Skip to main content

Young alumni stories: Crickets set to hop onto WA plates

Alumni News

We’ve all tried some kind of ‘strange’ food while travelling in a different county or at a distant relative’s Christmas lunch, but can you imagine eating something as unique as crickets as part of a balanced diet?

Roasted crickets
Crickets are just one of 1,900 species of edible insects.

This is the vision of two agribusiness alumna, Paula Pownall and Amanda Abou Rjeily, who established Grubs Up in 2016, Western Australia’s first insect farm that specialises in producing crickets for human consumption.

Eighty per cent of the world’s population eat insects as part of a regular diet, yet the practice is still met with apprehension in Western countries. However, due to the rising cost of food, population growth, environmental pressures and higher demands for protein, the idea of insects as a sustainable food source is becoming increasingly palatable.

“With a passion for agriculture and primary industries, Paula understood that the pressures for change are paramount,” explains Abou Rjeily. “This, coupled with her experience in mosquito management, led her to ask the question, ‘Why can’t insects replace traditional sources of protein?’ The answer – yes, there is huge potential for producing insects as a protein source.

“After reading the UN document, Edible insects: future prospects for food and feed security, Paula discovered the fantastic nutrient profile of crickets and this led her to look further into commercial cricket farming.”

Amanda Abou Rjeily with Grubs Up's latest products.

Amanda Abou Rjeily with Grubs Up’s latest products.

Grubs Up is based in Coolup, a small town about an hour’s drive south of Perth. Here, thousands of house crickets (Acheta domesticus) live in re-fitted laundry tubs stacked on top of one another. As well as saving space through this vertical farming system, Abou Rjeily says there are many other sustainable benefits to growing crickets.

“Crickets don’t need a lot of water or food and can live on fruit and vegetable scraps – so we’re actually using waste to grow a food source,” she says.

“They also contain a lot of nutrients for such a small animal. Crickets can provide us with essential vitamins and minerals such as amino acids, folate and vitamin B12, and are a great source of protein. 100 grams of cricket has up to 70 grams of protein.”

Comparatively, a 100 gram chicken breast contains roughly 30 grams of protein, and a 100 gram egg contains around 13 grams.

If the idea of eating crickets whole is a difficult one to swallow, Grubs Up sells the insects in powder form, and demand for the eco-friendly product is already outstripping supply. For those feeling more adventurous, Grubs Up also offers roast cricket spice grinders and a cricket dukkha.

Insect Insights:

  • The practice of eating insects is called entomophagy.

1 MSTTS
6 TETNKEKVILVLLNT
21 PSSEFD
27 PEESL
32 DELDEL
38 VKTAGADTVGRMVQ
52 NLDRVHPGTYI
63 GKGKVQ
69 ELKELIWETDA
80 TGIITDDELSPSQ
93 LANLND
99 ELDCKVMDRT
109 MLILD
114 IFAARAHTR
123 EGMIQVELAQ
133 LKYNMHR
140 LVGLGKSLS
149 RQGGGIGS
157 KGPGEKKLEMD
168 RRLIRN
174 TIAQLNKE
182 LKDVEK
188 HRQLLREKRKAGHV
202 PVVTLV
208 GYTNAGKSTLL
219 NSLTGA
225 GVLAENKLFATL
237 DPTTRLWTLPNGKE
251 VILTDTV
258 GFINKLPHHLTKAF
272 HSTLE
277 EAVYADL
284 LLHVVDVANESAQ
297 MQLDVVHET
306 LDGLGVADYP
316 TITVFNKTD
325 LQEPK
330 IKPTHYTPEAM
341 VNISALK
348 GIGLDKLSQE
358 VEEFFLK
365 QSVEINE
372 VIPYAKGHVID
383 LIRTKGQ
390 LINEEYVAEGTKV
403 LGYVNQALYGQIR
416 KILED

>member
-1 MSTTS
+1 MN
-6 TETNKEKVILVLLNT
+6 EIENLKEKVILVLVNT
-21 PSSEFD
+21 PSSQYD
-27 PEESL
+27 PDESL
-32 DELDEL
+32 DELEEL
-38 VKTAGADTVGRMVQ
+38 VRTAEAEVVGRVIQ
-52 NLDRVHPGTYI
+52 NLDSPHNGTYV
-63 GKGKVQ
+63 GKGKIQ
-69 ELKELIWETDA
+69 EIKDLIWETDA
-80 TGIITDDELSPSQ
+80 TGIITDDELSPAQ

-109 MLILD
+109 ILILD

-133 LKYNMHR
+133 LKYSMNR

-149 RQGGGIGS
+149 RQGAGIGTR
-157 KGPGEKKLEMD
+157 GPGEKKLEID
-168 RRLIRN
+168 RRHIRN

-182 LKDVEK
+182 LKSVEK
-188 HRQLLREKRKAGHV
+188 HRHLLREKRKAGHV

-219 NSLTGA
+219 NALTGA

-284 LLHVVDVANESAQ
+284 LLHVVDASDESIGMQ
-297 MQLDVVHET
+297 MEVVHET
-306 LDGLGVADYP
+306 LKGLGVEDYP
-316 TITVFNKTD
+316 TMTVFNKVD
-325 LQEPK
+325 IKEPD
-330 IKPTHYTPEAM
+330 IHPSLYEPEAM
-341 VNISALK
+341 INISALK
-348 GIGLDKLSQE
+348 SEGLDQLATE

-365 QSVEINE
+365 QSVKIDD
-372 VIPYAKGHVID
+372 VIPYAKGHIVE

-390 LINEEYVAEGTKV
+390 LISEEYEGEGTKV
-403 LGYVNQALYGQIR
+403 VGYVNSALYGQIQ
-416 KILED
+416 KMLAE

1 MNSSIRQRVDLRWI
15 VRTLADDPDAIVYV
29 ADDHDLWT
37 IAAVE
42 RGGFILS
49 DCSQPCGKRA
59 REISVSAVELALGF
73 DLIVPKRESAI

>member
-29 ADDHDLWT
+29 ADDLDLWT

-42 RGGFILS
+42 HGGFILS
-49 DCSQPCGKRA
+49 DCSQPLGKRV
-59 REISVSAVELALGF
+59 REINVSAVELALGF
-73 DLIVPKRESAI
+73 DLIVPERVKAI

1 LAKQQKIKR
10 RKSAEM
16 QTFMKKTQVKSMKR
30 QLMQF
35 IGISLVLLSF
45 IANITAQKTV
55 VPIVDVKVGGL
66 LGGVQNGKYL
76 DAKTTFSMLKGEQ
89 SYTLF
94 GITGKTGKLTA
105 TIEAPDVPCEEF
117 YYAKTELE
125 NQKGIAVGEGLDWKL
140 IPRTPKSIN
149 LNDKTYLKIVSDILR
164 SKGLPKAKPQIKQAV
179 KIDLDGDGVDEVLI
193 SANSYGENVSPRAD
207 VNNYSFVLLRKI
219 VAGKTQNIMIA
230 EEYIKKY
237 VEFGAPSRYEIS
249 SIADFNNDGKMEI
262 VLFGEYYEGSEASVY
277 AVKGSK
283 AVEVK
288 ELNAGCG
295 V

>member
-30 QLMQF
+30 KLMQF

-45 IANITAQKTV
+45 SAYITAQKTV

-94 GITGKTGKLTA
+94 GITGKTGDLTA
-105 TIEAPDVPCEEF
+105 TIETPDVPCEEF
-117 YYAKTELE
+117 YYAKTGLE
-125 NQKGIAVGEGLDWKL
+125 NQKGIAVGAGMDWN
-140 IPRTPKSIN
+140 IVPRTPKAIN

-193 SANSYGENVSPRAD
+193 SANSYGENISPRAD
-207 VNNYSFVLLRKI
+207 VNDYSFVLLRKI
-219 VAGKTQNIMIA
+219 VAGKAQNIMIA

• Pigs produce 10 to 100 times more greenhouse gases per kilogram than mealworms.
  • Many cultures consume insects because they taste good, not because there is no other food available. Sautéed termites, for instance, taste like crispy bacon!
  • The most commonly consumed insects are beetles (31 per cent), caterpillars (18 per cent), bees, wasps and ants (14 per cent), followed by grasshoppers, locusts and crickets (13 per cent).

So what do the hopping creatures actually taste like?

“Most people say they taste nutty or earthy but the responses vary greatly!” says Abou Rjeily.

“The public response has been largely very positive. We have actually been blown away with the public interest. Some people need a minute to get their head around what we are doing, but the vast majority are happy to have a taste and they are nearly always pleasantly surprised.”

With extensive backgrounds in farming, Pownall and Abou Rjeily hope to one day expand their business into the animal feed market, where crickets could be a cost-effective alternative to traditional feed sources for farm animals.

But, for now, Abou Rjeily says they are focusing on strengthening their current farm and are set to release some new menu options.

“Roasted mealworms will be up on the website shortly,” she says.

“Crickets will remain our focus for the moment, but you never know where things could end up. There are 1,900 species of edible insects out there!”

Pownall has been nominated to receive a 2018 40under40 award, which recognises the excellence of Western Australia’s young business elite and the contribution they are making to the future of the state.


Scholarship helped Pownall pursue study

Growing up in a regional area, Pownall applied for the Curtin Access Scholarship (now the Curtin STAR Scholarship) to help her relocate to Perth city to study. She says university would not have been possible without the economic support the scholarship provided, and she encourages all future students, particularly those from rural or regional areas, to apply for as many scholarships as possible if it means the chance to pursue their interests.


This story is part of Curtin’s Young Alumni Stories series where we celebrate the achievements of Curtin graduates 35 and under. Learn more about the Young Alumni Program.

Alumni Snapshot

Name: Amanda Abou Rjeily

Studied: Bachelor of Agribusiness

Graduated: 2009

Name: Paula Pownall

Studied: Bachelor of Agribusiness

Graduated: 2011

Comments

Share your thoughts on this story (comments are moderated in advance).

This story has 1 comment

  1. Mat says:

    That is CurtINNOVATION!

    I have purchased the Cricket Dhukka and Salt&Pepper Crickets – highly recommended!

Your comment

Your email address will not be published. Required fields are marked *